OBJECTIVES: To describe trends in incidence, associated anomalies, clinical outcomes and sensitivity of prenatal diagnosis for congenital malformations of the diaphragm in the West Midlands Region between 1995 and 2000. METHODS: Information was retrieved from a population-based register of major congenital malformations in a health region of England, the West Midlands Congenital Anomaly Register (WMCAR), between 1995 and 2000. RESULTS: One hundred and sixty-one confirmed cases of congenital malformations of the diaphragm were notified from 396 577 births. This gives an incidence of 4.1 per 10,000 births. After natural losses and terminations, the incidence at birth was 2.9 per 10,000 registered births. For live-born cases, the infant mortality rate was 317 per 1000 births. 47% of the cases had additional structural or chromosomal anomalies; the infant mortality rate for these complex cases was 533 per 1000, an increased relative risk of 2.37 compared with isolated lesions. 66% of the cases were diagnosed prenatally, 51% of isolated lesions and 84% of complex cases. Fourteen prenatally diagnosed cases (12%) were false-positives; however, 11 of these cases had other significant pathology. These 14 cases were not included in the 161 confirmed cases. CONCLUSION: Congenital malformations of the diaphragm remain associated with considerable infant mortality. Most cases are now diagnosed before birth and the prognosis is adversely affected by the presence of other structural or chromosomal anomalies. This presents significant challenges for those involved in counselling the parents of affected fetuses.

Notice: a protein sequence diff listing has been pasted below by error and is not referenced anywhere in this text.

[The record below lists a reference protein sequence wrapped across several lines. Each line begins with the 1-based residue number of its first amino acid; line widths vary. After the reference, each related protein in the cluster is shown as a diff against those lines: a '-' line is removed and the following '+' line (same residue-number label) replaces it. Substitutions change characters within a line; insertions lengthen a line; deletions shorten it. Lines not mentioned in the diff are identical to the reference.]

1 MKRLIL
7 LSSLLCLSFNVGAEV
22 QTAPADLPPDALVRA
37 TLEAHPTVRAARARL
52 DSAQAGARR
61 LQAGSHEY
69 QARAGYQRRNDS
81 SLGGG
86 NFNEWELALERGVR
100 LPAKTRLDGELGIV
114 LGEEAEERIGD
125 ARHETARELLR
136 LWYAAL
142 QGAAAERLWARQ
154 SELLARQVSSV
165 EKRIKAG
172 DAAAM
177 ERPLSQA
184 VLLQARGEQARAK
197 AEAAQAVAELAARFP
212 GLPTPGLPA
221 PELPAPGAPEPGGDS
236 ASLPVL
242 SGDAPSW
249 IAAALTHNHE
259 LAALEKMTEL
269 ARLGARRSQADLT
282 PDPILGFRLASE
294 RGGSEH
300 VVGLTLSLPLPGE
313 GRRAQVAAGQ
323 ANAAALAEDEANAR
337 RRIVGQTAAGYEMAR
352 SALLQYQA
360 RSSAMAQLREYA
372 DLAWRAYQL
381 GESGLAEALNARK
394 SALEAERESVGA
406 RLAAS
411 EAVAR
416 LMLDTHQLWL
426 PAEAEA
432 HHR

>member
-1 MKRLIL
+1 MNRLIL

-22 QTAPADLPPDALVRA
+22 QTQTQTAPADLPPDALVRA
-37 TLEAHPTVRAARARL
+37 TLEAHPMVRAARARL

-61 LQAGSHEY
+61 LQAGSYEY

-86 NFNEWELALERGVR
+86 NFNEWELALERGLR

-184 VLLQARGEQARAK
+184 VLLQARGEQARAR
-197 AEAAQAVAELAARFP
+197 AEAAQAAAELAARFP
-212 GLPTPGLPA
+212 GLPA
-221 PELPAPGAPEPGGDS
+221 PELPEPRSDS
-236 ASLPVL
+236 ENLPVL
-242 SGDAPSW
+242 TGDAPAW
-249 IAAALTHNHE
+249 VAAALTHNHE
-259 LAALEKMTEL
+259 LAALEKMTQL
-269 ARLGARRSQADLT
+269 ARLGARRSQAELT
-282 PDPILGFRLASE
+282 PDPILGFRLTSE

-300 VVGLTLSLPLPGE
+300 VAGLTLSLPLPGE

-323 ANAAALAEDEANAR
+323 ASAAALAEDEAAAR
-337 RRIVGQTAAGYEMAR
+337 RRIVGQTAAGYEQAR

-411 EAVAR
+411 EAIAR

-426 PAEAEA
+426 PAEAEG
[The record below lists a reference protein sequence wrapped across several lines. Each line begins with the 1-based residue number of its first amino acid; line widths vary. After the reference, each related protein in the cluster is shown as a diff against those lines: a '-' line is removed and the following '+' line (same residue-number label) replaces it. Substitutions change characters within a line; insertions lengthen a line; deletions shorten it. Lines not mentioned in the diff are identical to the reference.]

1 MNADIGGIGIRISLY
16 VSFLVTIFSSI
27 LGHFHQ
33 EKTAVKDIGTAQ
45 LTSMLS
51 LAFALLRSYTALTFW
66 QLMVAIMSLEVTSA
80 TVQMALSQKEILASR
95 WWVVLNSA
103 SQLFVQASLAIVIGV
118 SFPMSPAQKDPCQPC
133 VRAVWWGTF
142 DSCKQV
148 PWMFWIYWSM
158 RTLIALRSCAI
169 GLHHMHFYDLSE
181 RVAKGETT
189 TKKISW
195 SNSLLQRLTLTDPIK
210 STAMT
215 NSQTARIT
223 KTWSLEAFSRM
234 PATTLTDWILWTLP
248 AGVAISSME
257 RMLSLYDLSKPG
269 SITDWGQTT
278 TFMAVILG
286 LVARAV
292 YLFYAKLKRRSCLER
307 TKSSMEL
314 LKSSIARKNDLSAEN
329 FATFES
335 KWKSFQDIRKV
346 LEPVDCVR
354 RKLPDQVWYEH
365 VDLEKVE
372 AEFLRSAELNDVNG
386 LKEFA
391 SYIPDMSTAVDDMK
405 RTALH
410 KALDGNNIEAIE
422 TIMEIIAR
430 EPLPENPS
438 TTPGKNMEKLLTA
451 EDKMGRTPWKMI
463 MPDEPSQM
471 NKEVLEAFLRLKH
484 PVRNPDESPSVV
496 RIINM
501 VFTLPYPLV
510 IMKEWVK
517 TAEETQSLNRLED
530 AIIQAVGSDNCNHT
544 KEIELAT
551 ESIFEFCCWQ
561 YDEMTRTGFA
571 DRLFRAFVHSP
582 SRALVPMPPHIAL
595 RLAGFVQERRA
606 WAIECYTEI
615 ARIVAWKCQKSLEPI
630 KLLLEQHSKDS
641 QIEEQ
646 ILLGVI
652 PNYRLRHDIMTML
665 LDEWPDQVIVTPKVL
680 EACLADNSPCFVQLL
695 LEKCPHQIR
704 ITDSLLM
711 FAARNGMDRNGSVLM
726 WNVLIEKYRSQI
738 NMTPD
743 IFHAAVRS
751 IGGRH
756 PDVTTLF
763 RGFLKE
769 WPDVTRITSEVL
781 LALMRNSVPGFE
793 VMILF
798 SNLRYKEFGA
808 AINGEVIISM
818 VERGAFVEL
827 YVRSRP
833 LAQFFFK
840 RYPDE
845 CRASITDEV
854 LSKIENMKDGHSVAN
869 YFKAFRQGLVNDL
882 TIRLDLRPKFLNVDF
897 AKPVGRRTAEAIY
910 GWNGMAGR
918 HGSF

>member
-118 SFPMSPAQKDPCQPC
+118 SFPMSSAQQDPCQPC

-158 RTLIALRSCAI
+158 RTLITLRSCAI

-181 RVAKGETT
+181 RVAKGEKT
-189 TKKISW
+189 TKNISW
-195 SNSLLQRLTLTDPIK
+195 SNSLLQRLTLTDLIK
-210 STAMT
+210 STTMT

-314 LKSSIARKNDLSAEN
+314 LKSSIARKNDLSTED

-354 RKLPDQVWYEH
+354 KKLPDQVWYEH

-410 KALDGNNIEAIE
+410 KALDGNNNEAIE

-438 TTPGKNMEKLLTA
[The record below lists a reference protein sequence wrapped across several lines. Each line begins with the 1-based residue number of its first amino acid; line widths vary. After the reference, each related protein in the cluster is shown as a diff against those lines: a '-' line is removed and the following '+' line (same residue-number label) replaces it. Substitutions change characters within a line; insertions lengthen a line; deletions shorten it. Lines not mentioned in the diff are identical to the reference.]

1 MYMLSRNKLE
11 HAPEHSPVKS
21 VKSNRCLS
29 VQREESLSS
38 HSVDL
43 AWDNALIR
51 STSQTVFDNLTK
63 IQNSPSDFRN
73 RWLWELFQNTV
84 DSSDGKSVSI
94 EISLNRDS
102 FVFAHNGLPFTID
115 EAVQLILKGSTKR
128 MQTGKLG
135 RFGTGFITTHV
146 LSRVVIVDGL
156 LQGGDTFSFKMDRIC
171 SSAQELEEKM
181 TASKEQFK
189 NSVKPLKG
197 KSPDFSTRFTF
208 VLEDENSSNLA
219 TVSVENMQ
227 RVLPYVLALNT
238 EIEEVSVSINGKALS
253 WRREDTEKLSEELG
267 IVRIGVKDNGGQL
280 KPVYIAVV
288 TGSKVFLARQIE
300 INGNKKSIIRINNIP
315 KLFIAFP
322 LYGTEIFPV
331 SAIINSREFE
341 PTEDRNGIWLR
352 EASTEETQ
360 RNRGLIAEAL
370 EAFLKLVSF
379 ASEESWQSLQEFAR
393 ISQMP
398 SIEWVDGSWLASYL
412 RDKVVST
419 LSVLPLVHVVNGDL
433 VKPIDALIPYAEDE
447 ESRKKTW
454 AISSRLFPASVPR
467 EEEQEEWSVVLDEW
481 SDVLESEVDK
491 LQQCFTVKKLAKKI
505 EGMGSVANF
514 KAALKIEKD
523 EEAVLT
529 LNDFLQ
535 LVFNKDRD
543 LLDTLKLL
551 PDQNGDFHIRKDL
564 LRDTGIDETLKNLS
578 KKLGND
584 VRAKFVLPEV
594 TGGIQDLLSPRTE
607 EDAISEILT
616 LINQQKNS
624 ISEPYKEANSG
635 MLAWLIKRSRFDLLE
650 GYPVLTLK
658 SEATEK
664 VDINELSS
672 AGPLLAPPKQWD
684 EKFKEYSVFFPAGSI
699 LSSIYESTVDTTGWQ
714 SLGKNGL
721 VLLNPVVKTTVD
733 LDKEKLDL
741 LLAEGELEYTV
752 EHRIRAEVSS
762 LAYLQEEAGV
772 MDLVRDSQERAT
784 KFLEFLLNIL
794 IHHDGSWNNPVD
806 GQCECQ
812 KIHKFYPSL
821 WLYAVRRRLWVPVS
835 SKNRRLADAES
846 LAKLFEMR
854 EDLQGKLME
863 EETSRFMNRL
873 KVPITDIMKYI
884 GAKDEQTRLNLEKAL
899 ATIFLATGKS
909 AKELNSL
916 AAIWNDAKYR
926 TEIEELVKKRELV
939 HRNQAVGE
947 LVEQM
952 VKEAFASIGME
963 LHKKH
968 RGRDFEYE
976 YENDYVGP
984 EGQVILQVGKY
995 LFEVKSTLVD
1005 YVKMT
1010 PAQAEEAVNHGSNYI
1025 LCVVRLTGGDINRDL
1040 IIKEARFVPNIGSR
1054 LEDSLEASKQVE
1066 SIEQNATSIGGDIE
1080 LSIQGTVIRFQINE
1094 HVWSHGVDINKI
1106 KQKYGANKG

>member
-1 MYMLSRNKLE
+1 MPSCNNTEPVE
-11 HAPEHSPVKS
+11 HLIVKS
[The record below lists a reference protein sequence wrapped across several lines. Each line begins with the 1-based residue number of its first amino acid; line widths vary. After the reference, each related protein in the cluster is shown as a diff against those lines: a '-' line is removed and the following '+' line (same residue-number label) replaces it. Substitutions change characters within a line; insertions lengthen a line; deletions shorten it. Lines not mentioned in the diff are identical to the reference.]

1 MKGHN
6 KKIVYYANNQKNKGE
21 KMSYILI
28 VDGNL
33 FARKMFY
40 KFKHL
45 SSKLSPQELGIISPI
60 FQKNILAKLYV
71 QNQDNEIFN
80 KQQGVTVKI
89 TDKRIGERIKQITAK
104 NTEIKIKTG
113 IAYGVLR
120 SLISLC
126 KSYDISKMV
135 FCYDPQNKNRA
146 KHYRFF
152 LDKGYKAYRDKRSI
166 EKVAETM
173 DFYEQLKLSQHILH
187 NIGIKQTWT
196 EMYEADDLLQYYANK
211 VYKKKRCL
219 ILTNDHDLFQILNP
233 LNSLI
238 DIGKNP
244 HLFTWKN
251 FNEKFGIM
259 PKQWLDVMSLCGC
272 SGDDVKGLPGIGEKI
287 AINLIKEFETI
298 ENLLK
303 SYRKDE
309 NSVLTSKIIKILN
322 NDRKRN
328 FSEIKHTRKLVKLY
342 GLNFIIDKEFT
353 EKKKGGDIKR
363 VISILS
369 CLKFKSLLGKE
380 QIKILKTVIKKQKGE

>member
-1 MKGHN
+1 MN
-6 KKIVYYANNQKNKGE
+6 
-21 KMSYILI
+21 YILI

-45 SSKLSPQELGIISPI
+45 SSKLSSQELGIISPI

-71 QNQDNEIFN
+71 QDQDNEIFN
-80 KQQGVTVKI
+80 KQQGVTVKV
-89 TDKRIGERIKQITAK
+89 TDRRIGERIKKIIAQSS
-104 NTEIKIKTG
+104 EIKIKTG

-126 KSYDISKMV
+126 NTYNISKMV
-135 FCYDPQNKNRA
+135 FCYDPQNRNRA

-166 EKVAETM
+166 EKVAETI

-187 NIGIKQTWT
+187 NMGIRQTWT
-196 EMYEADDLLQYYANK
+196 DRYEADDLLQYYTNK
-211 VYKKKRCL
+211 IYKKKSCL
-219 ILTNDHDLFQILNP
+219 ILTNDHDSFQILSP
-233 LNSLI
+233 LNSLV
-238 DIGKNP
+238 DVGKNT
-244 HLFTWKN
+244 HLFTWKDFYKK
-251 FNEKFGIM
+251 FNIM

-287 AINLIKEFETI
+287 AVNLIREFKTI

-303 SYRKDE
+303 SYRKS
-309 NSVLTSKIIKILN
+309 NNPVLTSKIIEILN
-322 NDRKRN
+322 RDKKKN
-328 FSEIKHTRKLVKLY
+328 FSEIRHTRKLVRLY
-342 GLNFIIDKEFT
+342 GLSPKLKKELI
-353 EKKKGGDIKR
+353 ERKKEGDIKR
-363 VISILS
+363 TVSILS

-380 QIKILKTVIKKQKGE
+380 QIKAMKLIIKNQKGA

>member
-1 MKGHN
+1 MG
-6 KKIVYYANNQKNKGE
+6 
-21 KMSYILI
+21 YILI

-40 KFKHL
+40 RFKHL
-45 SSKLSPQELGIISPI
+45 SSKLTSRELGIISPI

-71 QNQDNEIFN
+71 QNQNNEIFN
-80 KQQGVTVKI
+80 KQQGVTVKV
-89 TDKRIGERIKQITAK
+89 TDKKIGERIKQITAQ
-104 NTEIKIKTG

- prenatal diagnosis
- congenital diaphragmatic hernia